While Russia annexed Crimea and supported separatists in Donbas under the pretext of protecting Russian-speakers from the new “fascist” government in Kyiv, it was actually pro-Ukrainian mobilization in the large Russian-speaking cities of the east and south that prevented Ukraine from disintegrating further. Three years after the Maidan, what is the future of the Russian language, culture and identity in Ukraine? Does it make sense to approach the conflict in the country’s east along ethnic lines? Does de-communization mean de-Russification? Are Russian speakers especially vulnerable to Russian propaganda? These questions are discussed by a bestselling Ukrainian author who writes in Russian; a historian from Dnipro(petrovsk) who has been closely following the dramatic developments in eastern Ukraine; and a political scientist, originally from Crimea, who studies Russian information warfare.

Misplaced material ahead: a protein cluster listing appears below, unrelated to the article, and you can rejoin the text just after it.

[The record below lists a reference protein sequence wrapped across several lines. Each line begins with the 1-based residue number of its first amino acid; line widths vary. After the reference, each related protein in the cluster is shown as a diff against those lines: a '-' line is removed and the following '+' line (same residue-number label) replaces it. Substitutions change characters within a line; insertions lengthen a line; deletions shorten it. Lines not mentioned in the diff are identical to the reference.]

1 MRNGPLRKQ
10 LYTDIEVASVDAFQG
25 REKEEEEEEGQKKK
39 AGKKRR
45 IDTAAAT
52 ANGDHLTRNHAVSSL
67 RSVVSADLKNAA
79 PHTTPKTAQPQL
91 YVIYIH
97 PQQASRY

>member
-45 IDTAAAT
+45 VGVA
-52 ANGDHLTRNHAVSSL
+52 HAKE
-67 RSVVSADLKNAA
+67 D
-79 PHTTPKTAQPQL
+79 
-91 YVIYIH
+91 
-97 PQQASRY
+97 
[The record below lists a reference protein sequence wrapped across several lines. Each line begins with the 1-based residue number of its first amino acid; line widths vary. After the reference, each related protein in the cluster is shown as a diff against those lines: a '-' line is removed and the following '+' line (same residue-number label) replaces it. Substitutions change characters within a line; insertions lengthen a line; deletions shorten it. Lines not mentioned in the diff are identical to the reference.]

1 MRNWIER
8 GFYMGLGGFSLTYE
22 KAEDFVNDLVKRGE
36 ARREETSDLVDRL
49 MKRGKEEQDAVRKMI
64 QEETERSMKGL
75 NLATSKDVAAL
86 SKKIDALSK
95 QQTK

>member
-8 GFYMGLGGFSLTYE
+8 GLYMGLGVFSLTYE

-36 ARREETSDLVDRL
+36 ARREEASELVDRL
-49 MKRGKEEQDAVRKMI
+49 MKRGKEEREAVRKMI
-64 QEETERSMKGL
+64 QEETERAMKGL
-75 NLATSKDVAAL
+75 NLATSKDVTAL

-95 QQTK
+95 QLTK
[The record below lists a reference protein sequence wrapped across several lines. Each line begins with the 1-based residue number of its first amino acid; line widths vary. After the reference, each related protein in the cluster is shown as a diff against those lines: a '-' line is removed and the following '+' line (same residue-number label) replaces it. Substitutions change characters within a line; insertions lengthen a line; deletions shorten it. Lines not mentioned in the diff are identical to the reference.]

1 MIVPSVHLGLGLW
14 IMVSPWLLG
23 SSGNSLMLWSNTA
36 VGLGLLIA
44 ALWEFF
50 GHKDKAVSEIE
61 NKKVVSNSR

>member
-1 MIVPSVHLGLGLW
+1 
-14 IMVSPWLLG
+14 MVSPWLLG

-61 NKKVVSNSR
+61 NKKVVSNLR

Andrej Kurkow is a Ukrainian novelist and a Sheptytsk’kyi Visiting Fellow at the IWM.
Andrii Portnov is Visiting Professor at the Department of Slavic Studies at Humboldt University Berlin. Currently he is a Visiting Fellow of IWM’s Ukraine in European Dialogue program.
Anton Shekhovtsov is a Visiting Fellow of IWM’s Ukraine in European Dialogue program.
Tatiana Zhurzhenko is Research Director of the IWM programs Russia in Global Dialogue and Ukraine in European Dialogue.